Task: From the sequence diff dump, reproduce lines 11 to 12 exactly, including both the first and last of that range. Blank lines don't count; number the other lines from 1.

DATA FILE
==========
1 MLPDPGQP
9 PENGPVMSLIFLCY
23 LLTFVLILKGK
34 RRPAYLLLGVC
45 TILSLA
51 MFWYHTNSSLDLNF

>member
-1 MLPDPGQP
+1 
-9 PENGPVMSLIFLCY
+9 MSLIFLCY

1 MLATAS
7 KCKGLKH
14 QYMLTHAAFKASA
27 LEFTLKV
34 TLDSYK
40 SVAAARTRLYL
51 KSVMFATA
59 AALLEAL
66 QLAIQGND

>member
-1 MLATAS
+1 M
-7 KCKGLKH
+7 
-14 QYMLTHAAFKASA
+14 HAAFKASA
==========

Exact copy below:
+9 MSLIFLCY

1 MLATAS